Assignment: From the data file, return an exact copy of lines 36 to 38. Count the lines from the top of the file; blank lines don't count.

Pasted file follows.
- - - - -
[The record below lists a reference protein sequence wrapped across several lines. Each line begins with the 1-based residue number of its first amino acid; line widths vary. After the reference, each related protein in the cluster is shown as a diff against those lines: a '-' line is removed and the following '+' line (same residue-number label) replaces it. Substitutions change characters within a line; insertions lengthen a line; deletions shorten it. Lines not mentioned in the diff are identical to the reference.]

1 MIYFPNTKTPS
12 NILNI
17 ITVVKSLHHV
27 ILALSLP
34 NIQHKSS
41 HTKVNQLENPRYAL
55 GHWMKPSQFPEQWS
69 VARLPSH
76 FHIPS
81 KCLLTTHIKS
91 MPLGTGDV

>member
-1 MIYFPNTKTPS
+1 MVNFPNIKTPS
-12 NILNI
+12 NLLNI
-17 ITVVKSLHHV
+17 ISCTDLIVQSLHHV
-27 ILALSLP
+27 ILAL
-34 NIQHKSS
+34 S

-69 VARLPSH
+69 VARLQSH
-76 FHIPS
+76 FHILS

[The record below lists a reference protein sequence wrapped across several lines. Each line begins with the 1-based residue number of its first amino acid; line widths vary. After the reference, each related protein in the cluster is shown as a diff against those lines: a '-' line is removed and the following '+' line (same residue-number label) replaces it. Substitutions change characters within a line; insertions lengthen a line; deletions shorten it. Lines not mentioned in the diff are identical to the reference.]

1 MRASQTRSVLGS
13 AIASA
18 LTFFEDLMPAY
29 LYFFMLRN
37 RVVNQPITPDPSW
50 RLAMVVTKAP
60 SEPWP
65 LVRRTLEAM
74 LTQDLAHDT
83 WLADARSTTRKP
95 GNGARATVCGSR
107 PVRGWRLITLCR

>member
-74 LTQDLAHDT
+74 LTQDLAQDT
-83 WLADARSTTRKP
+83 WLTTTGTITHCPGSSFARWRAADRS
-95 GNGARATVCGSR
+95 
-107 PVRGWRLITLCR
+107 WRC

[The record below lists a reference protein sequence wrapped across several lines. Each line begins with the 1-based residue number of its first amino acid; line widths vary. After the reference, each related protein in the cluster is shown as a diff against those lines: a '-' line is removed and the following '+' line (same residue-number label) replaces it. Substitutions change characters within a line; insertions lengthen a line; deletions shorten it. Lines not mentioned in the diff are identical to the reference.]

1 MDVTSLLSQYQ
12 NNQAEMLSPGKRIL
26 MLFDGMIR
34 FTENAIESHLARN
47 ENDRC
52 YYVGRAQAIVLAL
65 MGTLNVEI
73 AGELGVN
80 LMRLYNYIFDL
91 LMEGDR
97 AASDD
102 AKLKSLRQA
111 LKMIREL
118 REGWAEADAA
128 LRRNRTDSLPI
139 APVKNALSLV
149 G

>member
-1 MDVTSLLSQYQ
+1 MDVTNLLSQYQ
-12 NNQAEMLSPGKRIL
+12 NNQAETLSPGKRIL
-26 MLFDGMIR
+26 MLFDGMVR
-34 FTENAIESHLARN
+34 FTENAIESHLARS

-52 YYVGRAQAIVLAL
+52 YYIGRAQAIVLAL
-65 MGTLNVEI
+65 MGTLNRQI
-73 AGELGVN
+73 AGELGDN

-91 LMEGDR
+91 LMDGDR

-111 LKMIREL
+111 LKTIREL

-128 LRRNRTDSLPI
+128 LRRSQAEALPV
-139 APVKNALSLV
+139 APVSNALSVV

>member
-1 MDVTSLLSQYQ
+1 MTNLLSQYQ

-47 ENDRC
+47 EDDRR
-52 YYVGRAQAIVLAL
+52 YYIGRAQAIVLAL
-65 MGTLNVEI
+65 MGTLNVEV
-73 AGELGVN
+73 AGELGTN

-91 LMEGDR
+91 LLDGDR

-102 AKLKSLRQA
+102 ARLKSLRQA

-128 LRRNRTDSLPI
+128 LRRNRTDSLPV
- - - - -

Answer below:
65 LVRRTLEAM
74 LTQDLAHDT
83 WLADARSTTRKP